C langage

This is the programming language to know before programming with FreeFem++.

A lot of tutorials exists for this programming language (in french sorry but more tutorials exist in english):

There are hundreds tutorial on this subject, so do not hesitate looking for more information.

A preliminary advice Avoid programming in C on Windows, prefer a Unix system (like MacOS) or a Linux system (like Ubuntu). Indeed, programming on Windows requires an emulator such MingW, while Unix and Linux have very powerful compilers often integrated into the distribution. Finally, Linux distributions are free, so enjoy it.

Some rules

C is a complied language, so he needs a compiler to run. Each line of a C project ends with a ;.

Data types

  • int : integers

  • float : floating (real number)

  • double : double precision floating

  • char : characters

Prefixes unsigned, short and long are applicable to these datatypes. You can also create your own datatype using the keywork typedef.

First example: Hello world!

Open your favorite text editor and write this code in the file hello_world.c.

#include <stdio.h>

int main(int argc, char *argv[]){
    /*I write Hello World !!*/
    printf("Hello world !!\n");
    return 0;

Several things about this code:

  • stdio.h is a library. Libraries are very useful in C, they include functions that do not require to be coded. We include it in our program with the command #include <stdio.h> Here, this library is used to access the printf function.

  • The main function is the master function, it is mandatory in C, this is the only function that is executed. It returns an integer and takes an integer parameter and a list of strings (we will see later their utility).

  • A comment is written between / et /. All inside will not be taken into account by the compiler. It is advisable to put comments to explain what is the function, for you or for other people, to understand your code (even one month later).

  • The printf function allows a screen display of a string. \n for a newline.

  • The main function returns the value 0 (which means no worries), if all is good.

We will now compile the code and run it. On linux system, open the terminal and type:

make main

Now type:


And miracle, the terminal displays Hello world !!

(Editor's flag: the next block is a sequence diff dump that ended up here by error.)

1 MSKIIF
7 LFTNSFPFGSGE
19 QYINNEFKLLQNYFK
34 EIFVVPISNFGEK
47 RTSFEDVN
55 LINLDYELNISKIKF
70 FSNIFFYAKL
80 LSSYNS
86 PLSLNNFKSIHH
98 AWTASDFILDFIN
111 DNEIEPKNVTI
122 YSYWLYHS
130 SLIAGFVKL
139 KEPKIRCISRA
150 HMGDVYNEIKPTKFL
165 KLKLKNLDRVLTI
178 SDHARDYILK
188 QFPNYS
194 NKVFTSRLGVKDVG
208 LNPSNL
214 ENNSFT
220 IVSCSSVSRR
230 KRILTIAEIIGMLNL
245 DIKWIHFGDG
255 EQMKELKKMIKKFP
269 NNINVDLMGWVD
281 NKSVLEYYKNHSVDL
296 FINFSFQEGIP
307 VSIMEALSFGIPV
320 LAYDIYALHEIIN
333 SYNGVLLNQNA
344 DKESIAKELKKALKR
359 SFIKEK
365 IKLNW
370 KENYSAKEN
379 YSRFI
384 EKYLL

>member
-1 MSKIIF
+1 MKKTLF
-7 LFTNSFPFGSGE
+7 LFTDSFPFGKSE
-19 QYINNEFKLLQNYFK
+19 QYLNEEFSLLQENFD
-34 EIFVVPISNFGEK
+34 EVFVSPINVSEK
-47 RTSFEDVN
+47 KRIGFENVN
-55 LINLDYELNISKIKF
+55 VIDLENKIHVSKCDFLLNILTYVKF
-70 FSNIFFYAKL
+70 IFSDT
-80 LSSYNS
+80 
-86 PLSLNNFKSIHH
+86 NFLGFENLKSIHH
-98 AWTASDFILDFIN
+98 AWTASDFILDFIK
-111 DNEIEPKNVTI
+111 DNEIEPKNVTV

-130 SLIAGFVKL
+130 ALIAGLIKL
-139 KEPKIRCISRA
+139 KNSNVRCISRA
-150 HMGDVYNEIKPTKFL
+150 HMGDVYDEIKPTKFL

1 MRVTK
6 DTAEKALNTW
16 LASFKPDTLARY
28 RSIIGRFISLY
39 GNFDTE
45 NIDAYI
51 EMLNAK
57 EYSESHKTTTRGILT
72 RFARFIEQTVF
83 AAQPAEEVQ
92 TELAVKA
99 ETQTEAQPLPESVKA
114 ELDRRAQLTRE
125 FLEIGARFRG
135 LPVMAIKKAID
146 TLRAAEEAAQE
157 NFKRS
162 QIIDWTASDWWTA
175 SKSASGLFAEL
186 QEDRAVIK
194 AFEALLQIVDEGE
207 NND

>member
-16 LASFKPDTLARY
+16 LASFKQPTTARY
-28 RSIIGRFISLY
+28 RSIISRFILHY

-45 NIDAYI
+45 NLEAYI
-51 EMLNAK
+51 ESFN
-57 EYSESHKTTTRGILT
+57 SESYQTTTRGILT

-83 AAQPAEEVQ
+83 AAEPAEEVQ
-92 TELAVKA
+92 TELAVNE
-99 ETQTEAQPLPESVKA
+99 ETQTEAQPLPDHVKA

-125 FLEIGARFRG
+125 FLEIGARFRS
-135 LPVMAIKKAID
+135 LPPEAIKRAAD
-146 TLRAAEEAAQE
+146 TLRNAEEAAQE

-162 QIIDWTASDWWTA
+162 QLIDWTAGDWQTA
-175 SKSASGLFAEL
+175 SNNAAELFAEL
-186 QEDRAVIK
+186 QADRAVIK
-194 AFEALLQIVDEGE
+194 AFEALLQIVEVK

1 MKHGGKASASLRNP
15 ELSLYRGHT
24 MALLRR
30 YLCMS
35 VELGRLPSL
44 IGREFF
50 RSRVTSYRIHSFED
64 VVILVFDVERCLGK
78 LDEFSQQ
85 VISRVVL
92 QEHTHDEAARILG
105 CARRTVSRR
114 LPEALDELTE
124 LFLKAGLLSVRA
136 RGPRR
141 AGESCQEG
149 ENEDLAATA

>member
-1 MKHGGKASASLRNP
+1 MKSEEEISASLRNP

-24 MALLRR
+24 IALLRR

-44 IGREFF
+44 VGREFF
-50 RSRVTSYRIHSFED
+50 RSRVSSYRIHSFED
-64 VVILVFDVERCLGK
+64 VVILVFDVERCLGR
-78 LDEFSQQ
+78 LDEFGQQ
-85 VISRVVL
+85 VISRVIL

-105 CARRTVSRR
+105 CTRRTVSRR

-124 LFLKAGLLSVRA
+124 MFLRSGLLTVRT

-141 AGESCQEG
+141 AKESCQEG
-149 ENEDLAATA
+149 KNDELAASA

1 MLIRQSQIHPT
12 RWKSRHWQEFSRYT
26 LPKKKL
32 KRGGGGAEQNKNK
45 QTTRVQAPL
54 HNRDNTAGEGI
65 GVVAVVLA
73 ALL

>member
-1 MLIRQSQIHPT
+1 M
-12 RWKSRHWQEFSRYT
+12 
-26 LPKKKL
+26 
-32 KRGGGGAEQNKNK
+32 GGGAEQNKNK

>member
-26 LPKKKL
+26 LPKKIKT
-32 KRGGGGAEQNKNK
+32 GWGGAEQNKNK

Hello world !!

In fact, many things have happened with the make command. The main.c file was converted in the main.o file and then in the executable file main (there is gcc behind it!). We run the main executable using the command ./main.

We can also define a function that write Hello World !! and call them directly in the main function.

#include <stdio.h>

/*My Hello World !! function*/
void hello_world(void){
    printf("Hello world !!\n");

/*My main function*/
int main (int argc, char *argv[]){
    /*Call of my function*/
    return 0;

The hello_world function takes no parameters and returns nothing (void). The result is the same as the preceding code.


Pointers in C are really important. This is a variable that contains the address of another variable! What is this? To use dynamic structures, but do not worry this is quite simple.

Before do this, I invite you to learn more about the scope of variables and the transition parameter values.

For example an array of doubles.

#include <stdio.h>
#include <stdlib.h>

void main(void){
int i, N = 10;
double *d = NULL;
d = (double*)malloc(N*sizeof(double));
for (i = 0; i < N; i++){
    d[i] = i+1;
for (i = 0; i < N; i++){
    printf("%f\n", d[i]);
d = NULL;
  • At first, we need a new library in this code: stdlib.h (that contains malloc).

  • We define our main function as a no parameters and return function (it is one of the possibility of the main function).

  • We define a pointer d who is a double *, understand a pointer on a double array.